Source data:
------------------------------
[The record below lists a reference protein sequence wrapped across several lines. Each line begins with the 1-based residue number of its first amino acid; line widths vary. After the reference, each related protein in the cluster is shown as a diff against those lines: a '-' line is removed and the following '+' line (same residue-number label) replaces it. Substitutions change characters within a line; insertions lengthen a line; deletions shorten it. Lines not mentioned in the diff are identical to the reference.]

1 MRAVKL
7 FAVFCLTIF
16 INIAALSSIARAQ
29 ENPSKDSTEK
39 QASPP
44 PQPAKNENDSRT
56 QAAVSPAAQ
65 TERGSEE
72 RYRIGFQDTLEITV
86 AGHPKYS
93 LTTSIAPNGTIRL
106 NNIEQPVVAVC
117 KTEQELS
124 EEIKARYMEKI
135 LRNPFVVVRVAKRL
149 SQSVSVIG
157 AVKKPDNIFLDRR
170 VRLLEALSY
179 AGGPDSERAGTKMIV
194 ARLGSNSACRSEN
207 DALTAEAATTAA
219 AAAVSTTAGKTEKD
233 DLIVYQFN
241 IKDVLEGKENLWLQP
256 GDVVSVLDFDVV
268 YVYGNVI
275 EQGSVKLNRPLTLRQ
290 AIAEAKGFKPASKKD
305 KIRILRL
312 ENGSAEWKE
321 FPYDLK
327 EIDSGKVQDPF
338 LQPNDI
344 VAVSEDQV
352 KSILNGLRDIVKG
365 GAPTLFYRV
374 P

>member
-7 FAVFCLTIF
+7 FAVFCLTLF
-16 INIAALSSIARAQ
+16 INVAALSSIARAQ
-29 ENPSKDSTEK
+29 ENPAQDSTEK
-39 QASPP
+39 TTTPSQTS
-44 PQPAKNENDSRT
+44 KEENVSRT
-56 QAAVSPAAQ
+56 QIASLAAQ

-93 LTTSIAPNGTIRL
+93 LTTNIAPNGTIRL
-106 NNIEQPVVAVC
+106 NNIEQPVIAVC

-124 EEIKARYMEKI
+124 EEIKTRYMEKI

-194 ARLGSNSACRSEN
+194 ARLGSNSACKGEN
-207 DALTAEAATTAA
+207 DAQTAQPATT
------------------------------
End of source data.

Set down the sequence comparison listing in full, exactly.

[The record below lists a reference protein sequence wrapped across several lines. Each line begins with the 1-based residue number of its first amino acid; line widths vary. After the reference, each related protein in the cluster is shown as a diff against those lines: a '-' line is removed and the following '+' line (same residue-number label) replaces it. Substitutions change characters within a line; insertions lengthen a line; deletions shorten it. Lines not mentioned in the diff are identical to the reference.]

1 MRAVKL
7 FAVFCLTIF
16 INIAALSSIARAQ
29 ENPSKDSTEK
39 QASPP
44 PQPAKNENDSRT
56 QAAVSPAAQ
65 TERGSEE
72 RYRIGFQDTLEITV
86 AGHPKYS
93 LTTSIAPNGTIRL
106 NNIEQPVVAVC
117 KTEQELS
124 EEIKARYMEKI
135 LRNPFVVVRVAKRL
149 SQSVSVIG
157 AVKKPDNIFLDRR
170 VRLLEALSY
179 AGGPDSERAGTKMIV
194 ARLGSNSACRSEN
207 DALTAEAATTAA
219 AAAVSTTAGKTEKD
233 DLIVYQFN
241 IKDVLEGKENLWLQP
256 GDVVSVLDFDVV
268 YVYGNVI
275 EQGSVKLNRPLTLRQ
290 AIAEAKGFKPASKKD
305 KIRILRL
312 ENGSAEWKE
321 FPYDLK
327 EIDSGKVQDPF
338 LQPNDI
344 VAVSEDQV
352 KSILNGLRDIVKG
365 GAPTLFYRV
374 P

>member
-7 FAVFCLTIF
+7 FAVFCLTLF
-16 INIAALSSIARAQ
+16 INVAALSSIARAQ
-29 ENPSKDSTEK
+29 ENPAQDSTEK
-39 QASPP
+39 TTTPSQTS
-44 PQPAKNENDSRT
+44 KEENVSRT
-56 QAAVSPAAQ
+56 QIASLAAQ

-93 LTTSIAPNGTIRL
+93 LTTNIAPNGTIRL
-106 NNIEQPVVAVC
+106 NNIEQPVIAVC

-124 EEIKARYMEKI
+124 EEIKTRYMEKI

-194 ARLGSNSACRSEN
+194 ARLGSNSACKGEN
-207 DALTAEAATTAA
+207 DAQTAQPATT